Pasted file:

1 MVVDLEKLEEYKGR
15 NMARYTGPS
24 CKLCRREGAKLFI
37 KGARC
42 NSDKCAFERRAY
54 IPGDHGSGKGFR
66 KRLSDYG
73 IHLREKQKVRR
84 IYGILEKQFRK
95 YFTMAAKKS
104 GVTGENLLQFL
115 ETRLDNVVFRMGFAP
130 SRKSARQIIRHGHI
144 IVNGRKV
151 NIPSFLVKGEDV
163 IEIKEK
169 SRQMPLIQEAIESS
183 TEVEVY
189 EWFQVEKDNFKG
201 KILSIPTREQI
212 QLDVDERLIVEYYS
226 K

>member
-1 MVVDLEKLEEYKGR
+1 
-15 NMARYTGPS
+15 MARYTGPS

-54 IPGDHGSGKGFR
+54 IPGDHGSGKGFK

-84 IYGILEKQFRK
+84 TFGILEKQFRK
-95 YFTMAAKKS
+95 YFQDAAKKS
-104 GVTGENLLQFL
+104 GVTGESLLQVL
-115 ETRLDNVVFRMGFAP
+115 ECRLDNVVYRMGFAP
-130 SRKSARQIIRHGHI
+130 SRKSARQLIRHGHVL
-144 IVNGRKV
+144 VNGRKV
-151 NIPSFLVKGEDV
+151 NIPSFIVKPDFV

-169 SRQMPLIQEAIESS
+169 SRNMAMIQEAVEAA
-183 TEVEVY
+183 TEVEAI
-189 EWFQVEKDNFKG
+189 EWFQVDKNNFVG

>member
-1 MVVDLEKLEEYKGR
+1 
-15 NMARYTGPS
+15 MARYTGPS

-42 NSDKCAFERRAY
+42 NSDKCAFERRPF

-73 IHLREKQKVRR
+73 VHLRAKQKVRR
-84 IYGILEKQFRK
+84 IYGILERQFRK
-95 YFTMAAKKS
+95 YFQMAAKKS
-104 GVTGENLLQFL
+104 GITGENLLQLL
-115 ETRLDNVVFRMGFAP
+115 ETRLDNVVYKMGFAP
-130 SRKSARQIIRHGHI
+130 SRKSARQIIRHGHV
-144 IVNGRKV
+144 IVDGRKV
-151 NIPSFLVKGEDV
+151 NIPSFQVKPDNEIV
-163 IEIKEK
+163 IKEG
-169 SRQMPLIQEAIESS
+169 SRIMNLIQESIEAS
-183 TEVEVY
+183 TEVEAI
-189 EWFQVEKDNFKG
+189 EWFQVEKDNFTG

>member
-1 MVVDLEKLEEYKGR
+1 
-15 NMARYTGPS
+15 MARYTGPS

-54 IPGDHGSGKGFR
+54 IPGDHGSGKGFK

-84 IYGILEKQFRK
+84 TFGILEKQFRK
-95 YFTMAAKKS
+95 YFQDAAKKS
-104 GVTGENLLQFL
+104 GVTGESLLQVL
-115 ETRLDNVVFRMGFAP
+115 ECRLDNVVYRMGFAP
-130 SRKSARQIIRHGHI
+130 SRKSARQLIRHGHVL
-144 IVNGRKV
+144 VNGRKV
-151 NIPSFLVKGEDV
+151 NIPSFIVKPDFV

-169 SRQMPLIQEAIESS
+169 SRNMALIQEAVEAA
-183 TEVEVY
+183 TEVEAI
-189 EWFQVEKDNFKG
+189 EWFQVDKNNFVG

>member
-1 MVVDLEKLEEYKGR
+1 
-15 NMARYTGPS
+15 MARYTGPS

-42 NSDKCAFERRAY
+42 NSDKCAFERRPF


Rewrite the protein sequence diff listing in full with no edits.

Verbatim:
1 MVVDLEKLEEYKGR
15 NMARYTGPS
24 CKLCRREGAKLFI
37 KGARC
42 NSDKCAFERRAY
54 IPGDHGSGKGFR
66 KRLSDYG
73 IHLREKQKVRR
84 IYGILEKQFRK
95 YFTMAAKKS
104 GVTGENLLQFL
115 ETRLDNVVFRMGFAP
130 SRKSARQIIRHGHI
144 IVNGRKV
151 NIPSFLVKGEDV
163 IEIKEK
169 SRQMPLIQEAIESS
183 TEVEVY
189 EWFQVEKDNFKG
201 KILSIPTREQI
212 QLDVDERLIVEYYS
226 K

>member
-1 MVVDLEKLEEYKGR
+1 
-15 NMARYTGPS
+15 MARYTGPS

-54 IPGDHGSGKGFR
+54 IPGDHGSGKGFK

-84 IYGILEKQFRK
+84 TFGILEKQFRK
-95 YFTMAAKKS
+95 YFQDAAKKS
-104 GVTGENLLQFL
+104 GVTGESLLQVL
-115 ETRLDNVVFRMGFAP
+115 ECRLDNVVYRMGFAP
-130 SRKSARQIIRHGHI
+130 SRKSARQLIRHGHVL
-144 IVNGRKV
+144 VNGRKV
-151 NIPSFLVKGEDV
+151 NIPSFIVKPDFV

-169 SRQMPLIQEAIESS
+169 SRNMAMIQEAVEAA
-183 TEVEVY
+183 TEVEAI
-189 EWFQVEKDNFKG
+189 EWFQVDKNNFVG

>member
-1 MVVDLEKLEEYKGR
+1 
-15 NMARYTGPS
+15 MARYTGPS

-42 NSDKCAFERRAY
+42 NSDKCAFERRPF

-73 IHLREKQKVRR
+73 VHLRAKQKVRR
-84 IYGILEKQFRK
+84 IYGILERQFRK
-95 YFTMAAKKS
+95 YFQMAAKKS
-104 GVTGENLLQFL
+104 GITGENLLQLL
-115 ETRLDNVVFRMGFAP
+115 ETRLDNVVYKMGFAP
-130 SRKSARQIIRHGHI
+130 SRKSARQIIRHGHV
-144 IVNGRKV
+144 IVDGRKV
-151 NIPSFLVKGEDV
+151 NIPSFQVKPDNEIV
-163 IEIKEK
+163 IKEG
-169 SRQMPLIQEAIESS
+169 SRIMNLIQESIEAS
-183 TEVEVY
+183 TEVEAI
-189 EWFQVEKDNFKG
+189 EWFQVEKDNFTG

>member
-1 MVVDLEKLEEYKGR
+1 
-15 NMARYTGPS
+15 MARYTGPS

-54 IPGDHGSGKGFR
+54 IPGDHGSGKGFK

-84 IYGILEKQFRK
+84 TFGILEKQFRK
-95 YFTMAAKKS
+95 YFQDAAKKS
-104 GVTGENLLQFL
+104 GVTGESLLQVL
-115 ETRLDNVVFRMGFAP
+115 ECRLDNVVYRMGFAP
-130 SRKSARQIIRHGHI
+130 SRKSARQLIRHGHVL
-144 IVNGRKV
+144 VNGRKV
-151 NIPSFLVKGEDV
+151 NIPSFIVKPDFV

-169 SRQMPLIQEAIESS
+169 SRNMALIQEAVEAA
-183 TEVEVY
+183 TEVEAI
-189 EWFQVEKDNFKG
+189 EWFQVDKNNFVG

>member
-1 MVVDLEKLEEYKGR
+1 
-15 NMARYTGPS
+15 MARYTGPS

-42 NSDKCAFERRAY
+42 NSDKCAFERRPF